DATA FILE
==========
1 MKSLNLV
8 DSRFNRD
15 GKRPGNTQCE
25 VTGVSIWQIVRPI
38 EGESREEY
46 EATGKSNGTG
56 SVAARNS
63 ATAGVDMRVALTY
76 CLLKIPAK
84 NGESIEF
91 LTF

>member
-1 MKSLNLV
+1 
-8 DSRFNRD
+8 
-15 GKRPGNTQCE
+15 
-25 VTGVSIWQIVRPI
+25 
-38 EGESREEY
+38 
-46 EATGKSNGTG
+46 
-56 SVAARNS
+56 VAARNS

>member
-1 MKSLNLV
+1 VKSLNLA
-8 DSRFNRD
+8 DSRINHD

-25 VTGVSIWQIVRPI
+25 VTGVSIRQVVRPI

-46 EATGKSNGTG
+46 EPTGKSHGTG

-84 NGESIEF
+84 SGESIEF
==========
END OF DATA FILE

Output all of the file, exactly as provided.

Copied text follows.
1 MKSLNLV
8 DSRFNRD
15 GKRPGNTQCE
25 VTGVSIWQIVRPI
38 EGESREEY
46 EATGKSNGTG
56 SVAARNS
63 ATAGVDMRVALTY
76 CLLKIPAK
84 NGESIEF
91 LTF

>member
-1 MKSLNLV
+1 
-8 DSRFNRD
+8 
-15 GKRPGNTQCE
+15 
-25 VTGVSIWQIVRPI
+25 
-38 EGESREEY
+38 
-46 EATGKSNGTG
+46 
-56 SVAARNS
+56 VAARNS

>member
-1 MKSLNLV
+1 VKSLNLA
-8 DSRFNRD
+8 DSRINHD

-25 VTGVSIWQIVRPI
+25 VTGVSIRQVVRPI

-46 EATGKSNGTG
+46 EPTGKSHGTG

-84 NGESIEF
+84 SGESIEF